financial support. Her physical health problems, in particular her lack of
mobility, limit her in accessing different residential programs that could help
her with her issues of abuse, mental health distress, and addictions. There is
also a strong relationship between Marion’s physical health problems and her
addictions issues which in-turn impact on her social isolation and continued
challenges with interpersonal relationships and social well being.
As my relationship with Marion evolved, we were able to identify strengths in her character that would provide a foundation for her in addressing her addictions and past history of abuse in order that we could help move her in the direction of healthier social functioning. In order to be admitted into an addictions treatment program (target system) outside of the city, Marion was informed that she must be off all addictive medications (action system). Her willingness to comply with the treatment center’s request proved to be a real testament to Marion’s determination and a focus of my planned interventions (action system). To help her with this goal, we found a program in Calgary that would offer her in-patient services (target system) that would not only monitor her while coming off the addictive medications but also provide geriatric mental health rehabilitation. This seemed like a golden opportunity to help her deal with the distress associated with withdrawal while living in an environment that fostered peer relationships and recreational activities.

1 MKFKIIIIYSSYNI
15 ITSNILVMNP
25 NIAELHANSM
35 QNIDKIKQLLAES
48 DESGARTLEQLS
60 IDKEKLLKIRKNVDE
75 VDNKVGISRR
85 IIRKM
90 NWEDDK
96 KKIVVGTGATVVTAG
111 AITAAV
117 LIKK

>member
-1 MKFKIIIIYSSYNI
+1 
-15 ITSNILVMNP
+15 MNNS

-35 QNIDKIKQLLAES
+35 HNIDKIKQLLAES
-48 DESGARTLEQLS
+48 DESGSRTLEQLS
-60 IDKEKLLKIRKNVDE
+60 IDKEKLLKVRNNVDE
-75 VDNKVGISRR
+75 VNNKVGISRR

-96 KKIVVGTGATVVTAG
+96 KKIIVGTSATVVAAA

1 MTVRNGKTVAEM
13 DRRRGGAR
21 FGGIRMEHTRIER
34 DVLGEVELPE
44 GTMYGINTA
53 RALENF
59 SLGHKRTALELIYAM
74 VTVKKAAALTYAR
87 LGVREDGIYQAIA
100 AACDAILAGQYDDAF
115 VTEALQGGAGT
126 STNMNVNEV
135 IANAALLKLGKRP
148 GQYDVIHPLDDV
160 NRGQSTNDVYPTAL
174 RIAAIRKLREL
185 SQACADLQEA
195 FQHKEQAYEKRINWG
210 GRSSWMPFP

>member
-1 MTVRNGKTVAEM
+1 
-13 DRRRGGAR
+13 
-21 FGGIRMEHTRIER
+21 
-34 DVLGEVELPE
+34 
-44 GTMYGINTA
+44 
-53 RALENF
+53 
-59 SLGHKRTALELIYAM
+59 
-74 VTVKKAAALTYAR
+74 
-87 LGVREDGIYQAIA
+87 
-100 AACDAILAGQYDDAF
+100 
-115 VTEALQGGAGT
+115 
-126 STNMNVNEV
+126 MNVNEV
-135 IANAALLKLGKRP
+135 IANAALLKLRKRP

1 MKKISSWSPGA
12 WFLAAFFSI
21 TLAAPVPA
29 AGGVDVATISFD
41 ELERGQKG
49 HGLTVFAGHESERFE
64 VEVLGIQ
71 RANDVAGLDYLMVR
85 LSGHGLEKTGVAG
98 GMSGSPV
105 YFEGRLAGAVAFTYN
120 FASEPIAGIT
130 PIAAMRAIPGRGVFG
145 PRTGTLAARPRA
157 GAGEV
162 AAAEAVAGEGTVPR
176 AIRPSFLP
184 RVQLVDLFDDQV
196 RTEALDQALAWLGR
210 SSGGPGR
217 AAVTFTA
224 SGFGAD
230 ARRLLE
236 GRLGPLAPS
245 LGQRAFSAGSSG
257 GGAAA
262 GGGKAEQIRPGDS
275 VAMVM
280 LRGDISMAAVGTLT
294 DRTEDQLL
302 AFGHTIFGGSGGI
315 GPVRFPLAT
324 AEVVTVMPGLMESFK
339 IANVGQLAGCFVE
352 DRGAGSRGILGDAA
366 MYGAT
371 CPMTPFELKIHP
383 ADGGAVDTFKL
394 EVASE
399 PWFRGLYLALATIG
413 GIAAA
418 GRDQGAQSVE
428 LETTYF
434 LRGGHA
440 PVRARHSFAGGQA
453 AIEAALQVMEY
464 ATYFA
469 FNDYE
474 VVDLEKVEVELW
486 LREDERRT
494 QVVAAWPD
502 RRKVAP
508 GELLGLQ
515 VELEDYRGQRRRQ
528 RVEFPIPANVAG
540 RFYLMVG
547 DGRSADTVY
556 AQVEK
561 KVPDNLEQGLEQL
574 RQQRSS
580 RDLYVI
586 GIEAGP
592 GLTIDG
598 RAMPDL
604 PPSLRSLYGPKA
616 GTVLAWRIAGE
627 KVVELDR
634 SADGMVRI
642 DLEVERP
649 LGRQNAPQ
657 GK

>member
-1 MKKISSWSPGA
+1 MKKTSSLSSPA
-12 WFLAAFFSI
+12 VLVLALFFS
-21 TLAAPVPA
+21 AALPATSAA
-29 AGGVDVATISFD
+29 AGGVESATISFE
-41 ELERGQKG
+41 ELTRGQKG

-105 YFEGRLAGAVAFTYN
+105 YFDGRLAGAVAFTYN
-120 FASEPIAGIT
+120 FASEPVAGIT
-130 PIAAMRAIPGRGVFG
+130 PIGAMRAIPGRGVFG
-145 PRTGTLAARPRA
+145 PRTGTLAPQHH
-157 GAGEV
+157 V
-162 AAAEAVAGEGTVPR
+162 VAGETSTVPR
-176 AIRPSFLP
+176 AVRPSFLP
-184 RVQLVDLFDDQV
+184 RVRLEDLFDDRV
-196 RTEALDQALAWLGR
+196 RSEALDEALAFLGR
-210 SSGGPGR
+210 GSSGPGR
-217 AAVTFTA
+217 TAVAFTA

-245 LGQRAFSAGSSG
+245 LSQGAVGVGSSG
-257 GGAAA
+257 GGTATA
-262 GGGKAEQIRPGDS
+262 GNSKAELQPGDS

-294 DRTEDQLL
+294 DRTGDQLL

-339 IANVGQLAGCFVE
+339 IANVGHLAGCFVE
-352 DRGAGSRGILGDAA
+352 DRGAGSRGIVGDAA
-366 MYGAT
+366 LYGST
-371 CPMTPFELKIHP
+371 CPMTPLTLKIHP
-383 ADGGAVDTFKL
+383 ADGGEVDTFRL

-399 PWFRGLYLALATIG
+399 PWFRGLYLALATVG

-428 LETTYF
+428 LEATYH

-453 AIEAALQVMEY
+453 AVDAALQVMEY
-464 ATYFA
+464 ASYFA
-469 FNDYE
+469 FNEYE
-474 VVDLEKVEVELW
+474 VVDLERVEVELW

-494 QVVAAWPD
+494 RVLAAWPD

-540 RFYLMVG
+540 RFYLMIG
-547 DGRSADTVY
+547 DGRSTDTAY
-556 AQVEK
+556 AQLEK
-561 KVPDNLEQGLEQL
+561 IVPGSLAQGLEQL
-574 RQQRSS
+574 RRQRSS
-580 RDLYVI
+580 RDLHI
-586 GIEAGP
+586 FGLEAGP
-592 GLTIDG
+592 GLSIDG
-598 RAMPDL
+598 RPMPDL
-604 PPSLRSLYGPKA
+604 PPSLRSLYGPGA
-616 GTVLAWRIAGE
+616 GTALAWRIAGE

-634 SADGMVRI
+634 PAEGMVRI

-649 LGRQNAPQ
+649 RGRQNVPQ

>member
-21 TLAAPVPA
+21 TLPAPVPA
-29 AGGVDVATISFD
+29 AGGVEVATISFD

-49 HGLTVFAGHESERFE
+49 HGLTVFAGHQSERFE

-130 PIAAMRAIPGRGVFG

While there were dysfunctional dynamics within Marion’s family of origin that fostered maladaptive patterns of behavior among all family members, my focus was on Marion’s internal resources that suggested she wanted to make some changes in her life. And so my efforts and interventions involved strengthening the “P” and increasing her social support network “PO” in her PIE domain in order to support her efforts towards this end.